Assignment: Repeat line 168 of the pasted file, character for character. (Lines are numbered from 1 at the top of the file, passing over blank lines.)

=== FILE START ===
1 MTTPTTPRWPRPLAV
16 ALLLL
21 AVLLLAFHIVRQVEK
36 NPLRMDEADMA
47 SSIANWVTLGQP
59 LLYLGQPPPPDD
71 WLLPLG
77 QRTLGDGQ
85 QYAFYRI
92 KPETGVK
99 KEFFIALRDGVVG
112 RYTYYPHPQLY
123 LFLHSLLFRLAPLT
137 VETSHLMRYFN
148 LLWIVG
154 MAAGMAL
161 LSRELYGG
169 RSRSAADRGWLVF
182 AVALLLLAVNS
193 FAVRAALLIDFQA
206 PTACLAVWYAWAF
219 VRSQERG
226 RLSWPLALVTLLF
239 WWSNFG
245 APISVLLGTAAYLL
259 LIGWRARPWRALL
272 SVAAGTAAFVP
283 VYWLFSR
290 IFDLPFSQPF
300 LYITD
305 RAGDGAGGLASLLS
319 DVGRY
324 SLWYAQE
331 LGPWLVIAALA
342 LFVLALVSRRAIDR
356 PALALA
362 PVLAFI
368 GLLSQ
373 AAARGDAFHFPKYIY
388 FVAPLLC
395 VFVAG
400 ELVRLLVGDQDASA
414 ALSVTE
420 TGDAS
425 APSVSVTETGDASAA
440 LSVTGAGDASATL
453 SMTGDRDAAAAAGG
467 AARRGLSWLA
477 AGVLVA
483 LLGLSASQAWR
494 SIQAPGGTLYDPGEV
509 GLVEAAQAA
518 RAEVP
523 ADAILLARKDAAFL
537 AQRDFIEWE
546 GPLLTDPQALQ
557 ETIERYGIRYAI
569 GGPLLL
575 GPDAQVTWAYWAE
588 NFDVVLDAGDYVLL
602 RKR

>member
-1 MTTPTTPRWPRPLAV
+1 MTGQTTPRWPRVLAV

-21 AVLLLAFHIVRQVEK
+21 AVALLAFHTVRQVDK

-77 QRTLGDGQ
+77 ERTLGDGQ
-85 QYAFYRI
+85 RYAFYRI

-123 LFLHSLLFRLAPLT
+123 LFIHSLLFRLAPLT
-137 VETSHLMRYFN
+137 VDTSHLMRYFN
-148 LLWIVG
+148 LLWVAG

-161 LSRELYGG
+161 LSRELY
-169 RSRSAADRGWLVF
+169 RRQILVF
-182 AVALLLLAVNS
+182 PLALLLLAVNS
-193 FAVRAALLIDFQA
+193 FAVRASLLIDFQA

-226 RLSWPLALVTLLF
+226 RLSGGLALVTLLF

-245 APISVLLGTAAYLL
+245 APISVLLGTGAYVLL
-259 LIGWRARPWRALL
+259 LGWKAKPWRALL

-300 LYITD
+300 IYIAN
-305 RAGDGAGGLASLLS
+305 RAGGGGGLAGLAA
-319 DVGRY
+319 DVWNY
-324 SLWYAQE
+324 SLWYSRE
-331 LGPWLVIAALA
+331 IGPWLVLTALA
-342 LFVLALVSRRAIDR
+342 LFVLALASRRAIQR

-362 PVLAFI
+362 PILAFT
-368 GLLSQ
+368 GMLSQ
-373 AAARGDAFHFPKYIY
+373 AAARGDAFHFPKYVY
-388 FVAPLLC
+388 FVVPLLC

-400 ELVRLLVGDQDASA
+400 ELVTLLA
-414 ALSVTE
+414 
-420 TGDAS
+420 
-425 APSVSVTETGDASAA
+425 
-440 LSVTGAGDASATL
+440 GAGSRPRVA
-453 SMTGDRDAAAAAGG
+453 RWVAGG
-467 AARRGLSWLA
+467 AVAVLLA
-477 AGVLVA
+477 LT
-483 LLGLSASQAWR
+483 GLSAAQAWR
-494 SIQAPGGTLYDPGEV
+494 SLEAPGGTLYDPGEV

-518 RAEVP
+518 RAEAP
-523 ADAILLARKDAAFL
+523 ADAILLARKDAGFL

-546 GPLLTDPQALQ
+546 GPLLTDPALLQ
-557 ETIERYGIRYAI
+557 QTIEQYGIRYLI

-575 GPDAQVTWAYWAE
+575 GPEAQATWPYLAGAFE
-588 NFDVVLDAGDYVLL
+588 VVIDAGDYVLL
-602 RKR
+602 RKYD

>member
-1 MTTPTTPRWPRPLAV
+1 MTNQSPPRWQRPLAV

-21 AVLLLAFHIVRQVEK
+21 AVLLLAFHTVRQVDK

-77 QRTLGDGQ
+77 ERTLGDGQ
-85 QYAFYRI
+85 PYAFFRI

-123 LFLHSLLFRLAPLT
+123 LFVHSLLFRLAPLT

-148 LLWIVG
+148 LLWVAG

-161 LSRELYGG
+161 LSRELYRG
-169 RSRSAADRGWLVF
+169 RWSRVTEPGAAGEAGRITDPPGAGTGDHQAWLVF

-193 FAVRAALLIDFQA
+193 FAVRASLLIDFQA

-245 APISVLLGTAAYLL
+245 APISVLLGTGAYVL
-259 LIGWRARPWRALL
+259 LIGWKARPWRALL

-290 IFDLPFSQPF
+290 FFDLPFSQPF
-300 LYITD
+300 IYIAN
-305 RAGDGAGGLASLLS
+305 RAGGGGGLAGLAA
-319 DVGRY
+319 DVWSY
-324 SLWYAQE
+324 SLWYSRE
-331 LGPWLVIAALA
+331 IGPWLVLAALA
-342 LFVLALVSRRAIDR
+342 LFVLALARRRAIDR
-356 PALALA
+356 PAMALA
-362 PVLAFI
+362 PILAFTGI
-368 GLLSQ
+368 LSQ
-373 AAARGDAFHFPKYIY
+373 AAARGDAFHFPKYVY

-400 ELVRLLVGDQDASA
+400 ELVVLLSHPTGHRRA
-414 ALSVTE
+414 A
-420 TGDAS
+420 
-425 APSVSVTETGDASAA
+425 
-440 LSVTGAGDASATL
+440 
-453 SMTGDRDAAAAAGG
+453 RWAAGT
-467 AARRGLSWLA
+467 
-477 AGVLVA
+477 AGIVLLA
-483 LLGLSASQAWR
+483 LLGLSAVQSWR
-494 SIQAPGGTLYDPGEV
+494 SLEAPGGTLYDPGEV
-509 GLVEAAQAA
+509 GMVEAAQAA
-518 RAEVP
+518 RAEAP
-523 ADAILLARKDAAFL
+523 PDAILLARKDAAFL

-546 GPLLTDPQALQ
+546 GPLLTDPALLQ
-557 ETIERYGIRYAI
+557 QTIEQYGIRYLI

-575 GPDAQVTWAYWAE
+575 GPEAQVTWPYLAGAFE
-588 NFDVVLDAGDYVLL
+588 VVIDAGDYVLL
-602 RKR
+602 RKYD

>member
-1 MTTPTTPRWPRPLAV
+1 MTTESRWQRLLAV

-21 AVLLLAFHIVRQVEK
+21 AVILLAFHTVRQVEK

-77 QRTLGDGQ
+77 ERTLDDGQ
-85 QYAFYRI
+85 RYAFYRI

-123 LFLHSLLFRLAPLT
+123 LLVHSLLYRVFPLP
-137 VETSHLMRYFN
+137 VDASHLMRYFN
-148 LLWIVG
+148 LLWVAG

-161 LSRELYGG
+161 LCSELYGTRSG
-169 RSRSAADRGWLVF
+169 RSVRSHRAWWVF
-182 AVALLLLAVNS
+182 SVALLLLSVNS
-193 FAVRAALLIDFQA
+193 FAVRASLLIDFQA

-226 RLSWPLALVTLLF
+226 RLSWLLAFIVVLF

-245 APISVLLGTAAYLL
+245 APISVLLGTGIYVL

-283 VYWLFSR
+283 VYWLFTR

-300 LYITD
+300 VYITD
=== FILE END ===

-290 IFDLPFSQPF